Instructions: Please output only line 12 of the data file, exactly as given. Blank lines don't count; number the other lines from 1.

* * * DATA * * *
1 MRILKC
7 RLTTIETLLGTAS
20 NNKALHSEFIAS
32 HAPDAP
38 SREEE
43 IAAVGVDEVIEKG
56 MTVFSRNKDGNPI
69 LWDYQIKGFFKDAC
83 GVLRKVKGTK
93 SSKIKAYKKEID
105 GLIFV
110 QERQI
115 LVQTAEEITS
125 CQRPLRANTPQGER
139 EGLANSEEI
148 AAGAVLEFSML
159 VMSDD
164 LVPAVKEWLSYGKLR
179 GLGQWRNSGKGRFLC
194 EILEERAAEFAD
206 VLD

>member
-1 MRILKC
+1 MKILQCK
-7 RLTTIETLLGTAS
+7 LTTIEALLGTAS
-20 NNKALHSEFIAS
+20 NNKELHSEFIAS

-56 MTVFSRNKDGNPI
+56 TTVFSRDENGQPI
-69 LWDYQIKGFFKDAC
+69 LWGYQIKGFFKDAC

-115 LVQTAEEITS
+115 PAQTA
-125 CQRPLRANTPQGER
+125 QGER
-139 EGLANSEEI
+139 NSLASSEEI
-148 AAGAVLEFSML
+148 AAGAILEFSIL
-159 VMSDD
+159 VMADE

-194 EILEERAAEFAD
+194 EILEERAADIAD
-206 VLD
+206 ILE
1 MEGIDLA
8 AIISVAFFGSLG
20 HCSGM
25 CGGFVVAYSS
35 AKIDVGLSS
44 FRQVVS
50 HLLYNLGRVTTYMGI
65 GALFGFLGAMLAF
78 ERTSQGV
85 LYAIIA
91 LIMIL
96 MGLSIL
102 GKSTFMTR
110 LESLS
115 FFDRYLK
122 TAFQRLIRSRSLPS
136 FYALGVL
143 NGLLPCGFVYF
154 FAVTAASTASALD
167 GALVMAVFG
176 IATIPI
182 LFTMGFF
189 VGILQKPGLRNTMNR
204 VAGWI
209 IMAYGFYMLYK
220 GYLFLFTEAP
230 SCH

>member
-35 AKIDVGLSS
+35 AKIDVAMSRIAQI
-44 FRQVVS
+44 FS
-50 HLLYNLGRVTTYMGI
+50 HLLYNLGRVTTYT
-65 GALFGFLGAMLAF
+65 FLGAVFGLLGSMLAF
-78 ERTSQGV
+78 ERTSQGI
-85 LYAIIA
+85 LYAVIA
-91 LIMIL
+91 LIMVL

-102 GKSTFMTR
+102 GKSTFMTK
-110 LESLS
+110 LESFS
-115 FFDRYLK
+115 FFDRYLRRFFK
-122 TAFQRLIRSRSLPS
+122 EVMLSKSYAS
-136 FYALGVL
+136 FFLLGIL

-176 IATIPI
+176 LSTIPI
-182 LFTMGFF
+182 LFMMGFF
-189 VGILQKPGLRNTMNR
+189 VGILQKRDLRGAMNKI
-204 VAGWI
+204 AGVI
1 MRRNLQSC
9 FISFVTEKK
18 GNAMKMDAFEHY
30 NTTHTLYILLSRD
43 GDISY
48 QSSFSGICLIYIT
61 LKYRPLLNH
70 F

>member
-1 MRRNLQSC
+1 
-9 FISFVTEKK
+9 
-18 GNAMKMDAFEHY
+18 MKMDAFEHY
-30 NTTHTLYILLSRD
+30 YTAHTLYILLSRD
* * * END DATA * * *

110 QERQI